Comm 454-001 / 9-22-03

Chapter 1+2 Timeline




   ENGLAND                                                 COLONIES/U.S.

1275 – Sedition was made illegal by Parliament

1612 – Governor Dale of Virginia is authority of Church and State

1450 – Johann Gutenberg’s printing press was made.

1635 – Massachusetts legislature banished Baptist Roger Williams for disseminating dangerous opinions against the government

1476 – William Claxton set up first printing press in England

1660 – Virginia imprisoned some people for speaking seditious words

1482 – Defamation suits begin to be heard

Late 1660’s – Many arrests occurred for seditious speech

1520 – Heretical books came from the Colonies.  Clergy established a licensing to control printing presses

1720 – Prior Restraint recorded in Massachusetts

1531 – Henry VIII abolished the Roman Catholic Church and established the Church of England.  The merger of church and state was now official

1725 – Licensing was no longer an issue

1535 – Private Libel cases are heard

1735 – Trial of newspaper publisher, John Zenger.  The jury was sympathetic and voted not guilty.  Now, truth could be used as a defense.

1538 – Printed materials needed the approval of the crown

1776 – Declaration of Independence

1542 – Council and Star Chamber pursued those who published seditious opinions

1788 – Draft of the Bill of Rights was made.

1557 – Queen Mary strengthened licensing system with Stationery’s Company.  England had its first copyright laws

1790 – Copyright Act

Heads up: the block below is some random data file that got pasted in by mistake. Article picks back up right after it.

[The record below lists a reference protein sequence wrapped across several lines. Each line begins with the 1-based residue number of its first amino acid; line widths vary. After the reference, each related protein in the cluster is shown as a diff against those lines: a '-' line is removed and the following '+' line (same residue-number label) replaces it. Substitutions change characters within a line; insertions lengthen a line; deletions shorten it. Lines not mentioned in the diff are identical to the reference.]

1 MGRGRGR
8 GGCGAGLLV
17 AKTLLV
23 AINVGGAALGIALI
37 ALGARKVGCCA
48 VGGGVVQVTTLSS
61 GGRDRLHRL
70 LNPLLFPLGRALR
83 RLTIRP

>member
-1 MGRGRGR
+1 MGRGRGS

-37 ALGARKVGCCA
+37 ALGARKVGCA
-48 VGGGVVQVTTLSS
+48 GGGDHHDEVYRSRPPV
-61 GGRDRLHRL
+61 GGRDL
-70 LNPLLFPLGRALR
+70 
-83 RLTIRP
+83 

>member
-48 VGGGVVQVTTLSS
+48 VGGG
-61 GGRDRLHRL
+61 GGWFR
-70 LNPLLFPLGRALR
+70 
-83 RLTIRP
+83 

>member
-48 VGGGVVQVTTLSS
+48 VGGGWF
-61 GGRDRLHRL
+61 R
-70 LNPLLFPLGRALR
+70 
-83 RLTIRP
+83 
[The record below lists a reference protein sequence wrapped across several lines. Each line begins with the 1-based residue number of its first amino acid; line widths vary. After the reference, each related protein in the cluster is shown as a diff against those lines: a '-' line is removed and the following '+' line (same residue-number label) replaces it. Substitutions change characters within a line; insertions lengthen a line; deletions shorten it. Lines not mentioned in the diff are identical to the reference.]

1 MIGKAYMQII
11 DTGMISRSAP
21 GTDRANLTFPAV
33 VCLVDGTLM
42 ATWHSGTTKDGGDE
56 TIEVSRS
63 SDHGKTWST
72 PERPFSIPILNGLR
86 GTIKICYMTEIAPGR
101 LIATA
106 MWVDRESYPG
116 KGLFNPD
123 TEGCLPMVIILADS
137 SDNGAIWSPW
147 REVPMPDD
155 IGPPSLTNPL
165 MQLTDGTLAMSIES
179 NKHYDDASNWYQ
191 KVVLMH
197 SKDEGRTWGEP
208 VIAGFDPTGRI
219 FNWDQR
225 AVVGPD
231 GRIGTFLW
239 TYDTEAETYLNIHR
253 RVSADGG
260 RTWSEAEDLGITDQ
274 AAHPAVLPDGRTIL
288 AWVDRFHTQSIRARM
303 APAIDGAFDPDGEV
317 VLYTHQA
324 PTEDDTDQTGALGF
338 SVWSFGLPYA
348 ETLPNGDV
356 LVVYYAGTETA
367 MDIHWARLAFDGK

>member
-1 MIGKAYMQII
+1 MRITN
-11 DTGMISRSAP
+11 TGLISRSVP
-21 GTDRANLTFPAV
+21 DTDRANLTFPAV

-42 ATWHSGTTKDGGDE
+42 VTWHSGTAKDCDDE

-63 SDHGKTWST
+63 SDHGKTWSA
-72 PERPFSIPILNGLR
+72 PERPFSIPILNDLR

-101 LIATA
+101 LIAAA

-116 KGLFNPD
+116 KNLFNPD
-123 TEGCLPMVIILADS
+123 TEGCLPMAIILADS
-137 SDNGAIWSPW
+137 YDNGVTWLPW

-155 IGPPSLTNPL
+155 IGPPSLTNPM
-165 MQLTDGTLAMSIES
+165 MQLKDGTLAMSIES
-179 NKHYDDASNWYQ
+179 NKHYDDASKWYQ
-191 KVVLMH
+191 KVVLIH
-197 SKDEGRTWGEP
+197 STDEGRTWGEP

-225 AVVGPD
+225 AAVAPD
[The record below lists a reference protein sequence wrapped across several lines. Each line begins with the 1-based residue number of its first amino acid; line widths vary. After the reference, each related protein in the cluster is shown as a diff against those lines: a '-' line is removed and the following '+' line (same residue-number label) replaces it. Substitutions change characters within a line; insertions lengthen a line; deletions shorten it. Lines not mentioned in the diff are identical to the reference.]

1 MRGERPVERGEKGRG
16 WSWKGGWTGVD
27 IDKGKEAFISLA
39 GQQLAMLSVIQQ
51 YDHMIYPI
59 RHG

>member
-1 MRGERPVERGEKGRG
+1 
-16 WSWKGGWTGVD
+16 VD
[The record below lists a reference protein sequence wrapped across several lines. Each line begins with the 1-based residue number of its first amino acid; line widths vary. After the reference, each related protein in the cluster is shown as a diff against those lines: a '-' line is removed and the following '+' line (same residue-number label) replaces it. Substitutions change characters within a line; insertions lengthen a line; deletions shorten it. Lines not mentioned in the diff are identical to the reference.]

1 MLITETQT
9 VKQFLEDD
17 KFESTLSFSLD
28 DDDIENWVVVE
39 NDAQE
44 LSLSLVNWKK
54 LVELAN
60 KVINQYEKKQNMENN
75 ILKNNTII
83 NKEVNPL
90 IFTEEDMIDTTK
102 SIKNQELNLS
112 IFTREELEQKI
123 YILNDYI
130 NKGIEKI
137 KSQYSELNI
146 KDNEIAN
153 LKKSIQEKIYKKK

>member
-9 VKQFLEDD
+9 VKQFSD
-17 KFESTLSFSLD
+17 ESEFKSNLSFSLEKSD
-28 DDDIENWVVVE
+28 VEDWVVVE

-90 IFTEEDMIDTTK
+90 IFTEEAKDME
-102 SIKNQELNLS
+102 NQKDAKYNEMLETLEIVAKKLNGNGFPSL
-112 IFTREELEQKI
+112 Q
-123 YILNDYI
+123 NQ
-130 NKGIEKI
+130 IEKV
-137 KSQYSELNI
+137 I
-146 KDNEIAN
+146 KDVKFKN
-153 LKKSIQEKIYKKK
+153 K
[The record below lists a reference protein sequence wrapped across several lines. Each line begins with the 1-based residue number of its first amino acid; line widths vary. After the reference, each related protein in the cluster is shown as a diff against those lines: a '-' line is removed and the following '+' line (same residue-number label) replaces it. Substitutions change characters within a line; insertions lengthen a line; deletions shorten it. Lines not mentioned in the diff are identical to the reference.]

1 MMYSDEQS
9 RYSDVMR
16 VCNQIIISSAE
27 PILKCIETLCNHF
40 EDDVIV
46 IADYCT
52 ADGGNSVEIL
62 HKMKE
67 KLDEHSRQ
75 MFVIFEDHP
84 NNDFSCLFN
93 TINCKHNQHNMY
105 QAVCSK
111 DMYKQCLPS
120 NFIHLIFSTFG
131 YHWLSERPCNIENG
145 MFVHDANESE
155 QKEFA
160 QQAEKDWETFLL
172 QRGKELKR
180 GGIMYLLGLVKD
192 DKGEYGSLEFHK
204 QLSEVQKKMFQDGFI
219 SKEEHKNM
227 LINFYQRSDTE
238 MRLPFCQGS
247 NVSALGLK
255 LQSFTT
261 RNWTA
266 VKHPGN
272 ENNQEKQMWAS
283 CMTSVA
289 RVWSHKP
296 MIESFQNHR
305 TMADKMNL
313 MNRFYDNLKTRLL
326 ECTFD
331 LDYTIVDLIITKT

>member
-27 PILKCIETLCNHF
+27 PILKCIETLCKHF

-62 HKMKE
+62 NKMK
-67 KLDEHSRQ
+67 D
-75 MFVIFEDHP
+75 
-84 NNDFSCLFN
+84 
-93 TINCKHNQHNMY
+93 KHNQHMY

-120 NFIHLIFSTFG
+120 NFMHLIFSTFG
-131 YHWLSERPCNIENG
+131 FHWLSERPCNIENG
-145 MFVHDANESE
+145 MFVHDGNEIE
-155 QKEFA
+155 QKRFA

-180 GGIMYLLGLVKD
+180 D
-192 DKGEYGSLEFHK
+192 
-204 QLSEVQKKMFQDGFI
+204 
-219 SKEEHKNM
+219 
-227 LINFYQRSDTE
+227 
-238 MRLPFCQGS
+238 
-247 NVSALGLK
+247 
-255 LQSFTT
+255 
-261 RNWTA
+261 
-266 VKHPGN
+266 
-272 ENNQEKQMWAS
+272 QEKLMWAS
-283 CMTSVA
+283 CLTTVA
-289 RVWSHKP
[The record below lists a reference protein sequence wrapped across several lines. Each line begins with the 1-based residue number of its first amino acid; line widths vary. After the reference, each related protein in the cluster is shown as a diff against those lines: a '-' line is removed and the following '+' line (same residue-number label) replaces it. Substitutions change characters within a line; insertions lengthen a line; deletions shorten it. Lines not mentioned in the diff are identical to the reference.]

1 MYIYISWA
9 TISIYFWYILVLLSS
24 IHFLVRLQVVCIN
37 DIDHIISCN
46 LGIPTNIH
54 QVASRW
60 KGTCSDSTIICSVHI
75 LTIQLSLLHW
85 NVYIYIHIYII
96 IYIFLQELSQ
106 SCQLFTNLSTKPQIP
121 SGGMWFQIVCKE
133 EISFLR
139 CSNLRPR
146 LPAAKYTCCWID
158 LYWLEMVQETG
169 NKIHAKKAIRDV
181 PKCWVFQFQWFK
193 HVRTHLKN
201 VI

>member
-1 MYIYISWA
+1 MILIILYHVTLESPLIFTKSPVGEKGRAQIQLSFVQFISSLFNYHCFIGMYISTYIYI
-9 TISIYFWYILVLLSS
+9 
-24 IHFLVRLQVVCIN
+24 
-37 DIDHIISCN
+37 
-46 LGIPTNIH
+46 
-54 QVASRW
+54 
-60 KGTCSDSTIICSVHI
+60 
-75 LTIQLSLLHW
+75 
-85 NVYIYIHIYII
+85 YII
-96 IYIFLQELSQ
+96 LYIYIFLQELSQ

1564 – 1st index of banned books

1791 – Ratification of Bill of Rights; Freedom of speech becomes official government policy

1644 – John Milton’s Areopagitica published without a license.  Dealt with unruly censorship of the press and prior restraint issues

1798 – Alien and Sedition Acts

1689 – English Bill of Rights expanded freedom of speech to Parliament during legislative session only

1815 – 1st persecution of obscenity

1774 – Copyright was no longer the publisher’s right but the right of the author

1865 – Postal Act. Obscene material not permitted in US mail

1792 – Fox’s Libel Act.  Truth was acceptable as a defense

1873 – Comstock Act. Deals with obscene material in the mail including material such as birth control and abortion

1860 – Freedom of speech was accepted by the government of England

1834 – Wheaton v Peters. Landmark copyright case upholding the Constitution to create copyright regulations by statute.  Copyright is whatever Congress says it is.

1868 – Hicklin Rule.  It determined obscenity.

1939 – Davis v. Massachusetts. Massachusetts state requires you to have a permit if you want to speak openly on public property


* Dates with the same color relate to each other.  Black colored dates are not related but are important.